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Q&A/The Festival Sessions/Dance/Theatre

Teenage obsessions

28 January 2020

100 Years Of The History Of Dance As Told By One Man In 60 Minutes With An Energetic Group Finale is a show for anyone who remembers what it was like to be an obsessed teen.

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Given the title of the work, it’s not surprising to learn that it’s creator, Joseph Simons, has a long-term love of dance. Ahead of 100 Years Of The History of Dance‘s Fringe World season, Seesaw found out more.

Seesaw: Joseph, tell us a bit about your career path to date.
Joseph Simons:
I was a dancer first. I started dancing at age six and really loved it. As soon as I left school I moved from my home town Dubbo to Perth, to study at the Western Australian Academy of Performing Arts, and was very fortunate to start performing with West Australian Ballet while I was there. I then went on to work with several major dance companies around Australia, and then stepped into acting.

Joseph Simons

S: And can you describe your artistic practice?
JS:
Nowadays I mostly direct and choreograph theatre… and teach.

S: Talk us through your 2020 Fringe World show, 100 Years Of The History Of Dance As Told By One Man In 60 Minutes With An Energetic Group Finale.
JS:
100 Years Of The History Of Dance… is a one-man play about a young high school student named Jacob. He’s giving an oral presentation on the most influential choreographers of the last century. He not only talks about them, but demonstrates their signature style at the same time! Full of fascinating facts, naughty stories and dance moves to die for, it’s hilarious and really really fun. You don’t have to know anything about dance to enjoy it, in fact, you don’t even have to like dance. This one goes out to anyone who was obsessed with something when they were a teenager.

S: What differentiates 100 Years Of The History of Dance As Told By One Man In 60 Minutes With An Energetic Group Finale from the 700 or so other Fringe World shows on offer?
JS:
I think we’d win the award for longest title, no? Probably.

S: Who will 100 Years Of The History of Dance… appeal to?
JS:
This one is perfect for people who always thought Paula Abdul was a hot dancer, or who want to know more about what Gene Kelly was really like behind the camera. Perfect for a date night, and even better with a bunch of friends who like to laugh, and then suddenly get inspired unexpectedly.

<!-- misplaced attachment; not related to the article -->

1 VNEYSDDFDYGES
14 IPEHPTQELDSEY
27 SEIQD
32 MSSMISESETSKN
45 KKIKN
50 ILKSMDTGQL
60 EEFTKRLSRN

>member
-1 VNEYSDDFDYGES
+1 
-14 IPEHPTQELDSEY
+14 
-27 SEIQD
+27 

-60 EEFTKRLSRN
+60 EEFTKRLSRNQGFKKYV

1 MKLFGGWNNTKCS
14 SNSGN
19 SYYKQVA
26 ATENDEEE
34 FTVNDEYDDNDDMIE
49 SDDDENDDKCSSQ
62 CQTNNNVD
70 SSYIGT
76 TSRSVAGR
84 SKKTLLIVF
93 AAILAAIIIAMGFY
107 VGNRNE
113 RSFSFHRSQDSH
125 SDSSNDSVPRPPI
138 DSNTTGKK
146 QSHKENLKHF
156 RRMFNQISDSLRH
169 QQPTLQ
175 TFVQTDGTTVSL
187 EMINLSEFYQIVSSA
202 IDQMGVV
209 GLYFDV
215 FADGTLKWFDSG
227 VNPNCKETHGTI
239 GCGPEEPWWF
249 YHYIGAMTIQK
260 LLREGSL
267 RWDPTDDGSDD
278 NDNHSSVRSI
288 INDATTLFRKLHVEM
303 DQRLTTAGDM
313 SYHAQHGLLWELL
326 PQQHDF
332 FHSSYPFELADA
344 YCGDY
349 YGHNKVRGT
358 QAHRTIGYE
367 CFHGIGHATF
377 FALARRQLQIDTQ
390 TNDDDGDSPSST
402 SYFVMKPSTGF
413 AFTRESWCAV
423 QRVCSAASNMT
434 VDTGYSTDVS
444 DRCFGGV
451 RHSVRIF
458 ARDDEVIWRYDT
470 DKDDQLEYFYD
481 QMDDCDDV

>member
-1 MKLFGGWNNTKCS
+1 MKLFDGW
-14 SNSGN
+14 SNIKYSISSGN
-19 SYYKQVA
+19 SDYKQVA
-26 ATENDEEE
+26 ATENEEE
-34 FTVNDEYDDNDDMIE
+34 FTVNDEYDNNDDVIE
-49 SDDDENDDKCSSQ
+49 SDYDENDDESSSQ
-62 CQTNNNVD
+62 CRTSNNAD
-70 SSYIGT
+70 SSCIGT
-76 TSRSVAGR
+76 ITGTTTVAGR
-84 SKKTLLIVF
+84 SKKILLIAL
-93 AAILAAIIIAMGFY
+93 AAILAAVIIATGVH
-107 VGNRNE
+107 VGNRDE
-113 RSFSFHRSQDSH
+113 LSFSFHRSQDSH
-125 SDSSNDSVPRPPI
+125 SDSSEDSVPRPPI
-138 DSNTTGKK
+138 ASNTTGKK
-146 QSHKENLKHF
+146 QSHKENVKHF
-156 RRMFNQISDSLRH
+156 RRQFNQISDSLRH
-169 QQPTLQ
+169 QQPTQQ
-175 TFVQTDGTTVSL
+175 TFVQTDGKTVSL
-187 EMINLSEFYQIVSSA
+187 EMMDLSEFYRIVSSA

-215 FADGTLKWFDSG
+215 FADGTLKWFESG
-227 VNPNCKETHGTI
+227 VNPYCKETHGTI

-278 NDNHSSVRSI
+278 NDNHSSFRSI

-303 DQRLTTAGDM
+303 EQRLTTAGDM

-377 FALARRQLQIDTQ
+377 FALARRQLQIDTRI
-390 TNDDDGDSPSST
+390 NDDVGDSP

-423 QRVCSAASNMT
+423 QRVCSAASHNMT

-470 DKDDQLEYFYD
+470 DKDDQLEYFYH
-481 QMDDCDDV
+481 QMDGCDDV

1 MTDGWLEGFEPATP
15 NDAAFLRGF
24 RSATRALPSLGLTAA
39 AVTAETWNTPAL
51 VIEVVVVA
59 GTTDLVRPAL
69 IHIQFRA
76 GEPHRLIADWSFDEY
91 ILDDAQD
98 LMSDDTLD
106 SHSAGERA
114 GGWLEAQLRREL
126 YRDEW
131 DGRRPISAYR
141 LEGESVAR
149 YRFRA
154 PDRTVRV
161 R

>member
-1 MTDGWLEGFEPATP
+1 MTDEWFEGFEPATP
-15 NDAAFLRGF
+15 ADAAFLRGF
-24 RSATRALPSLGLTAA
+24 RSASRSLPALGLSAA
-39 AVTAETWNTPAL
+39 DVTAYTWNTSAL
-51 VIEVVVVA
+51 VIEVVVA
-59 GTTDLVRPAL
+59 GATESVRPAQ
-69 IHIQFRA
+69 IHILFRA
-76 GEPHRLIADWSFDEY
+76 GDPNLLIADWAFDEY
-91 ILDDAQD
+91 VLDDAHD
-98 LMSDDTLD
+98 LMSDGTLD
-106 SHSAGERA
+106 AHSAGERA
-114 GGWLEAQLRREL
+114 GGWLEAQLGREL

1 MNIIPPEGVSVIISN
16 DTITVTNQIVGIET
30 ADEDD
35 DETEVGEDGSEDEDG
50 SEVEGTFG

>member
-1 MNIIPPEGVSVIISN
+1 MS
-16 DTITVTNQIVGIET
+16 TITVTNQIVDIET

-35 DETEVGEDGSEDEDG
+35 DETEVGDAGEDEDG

S: Tell us about the making of the work…
JS:
This show started in New York City 2017 where (director) Emma Canalese and I started creating a character who treated world famous choreographers like his imaginary friends. From there, the script was developed further in London, and then in Brisbane. The character of Jacob has grown into an over-enthusiastic, eternally confident, sassy young man who is very charming. He’s a delight to play.

S: What is your favourite part of the playground?
JS:
Look, I don’t think I can go past anything that lets you climb and choose your own adventure. Any sort of climbing shape makes my imagination spark.

100 Years Of The History of Dance As Told By One Man In 60 Minutes With An Energetic Group Finale plays Home Economics at Girls School, 3-16 February.

Pictured top and above: Joseph Simons as Jacob.

“The Fringe Sessions” is an annual series of Q&A interviews with artists who will be appearing at Fringe World. Stay tuned for more!

Seesaw offers Q&As as part of its suite of advertising and sponsored content options. For more information head to www.seesawmag.com.au/contact/advertise

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Author —
Nina Levy

Nina Levy has worked as an arts writer and critic since 2007. She co-founded Seesaw and has been co-editing the platform since it went live in August 2017. As a freelancer she has written extensively for The West Australian and Dance Australia magazine, co-editing the latter from 2016 to 2019. Nina loves the swings because they take her closer to the sky.

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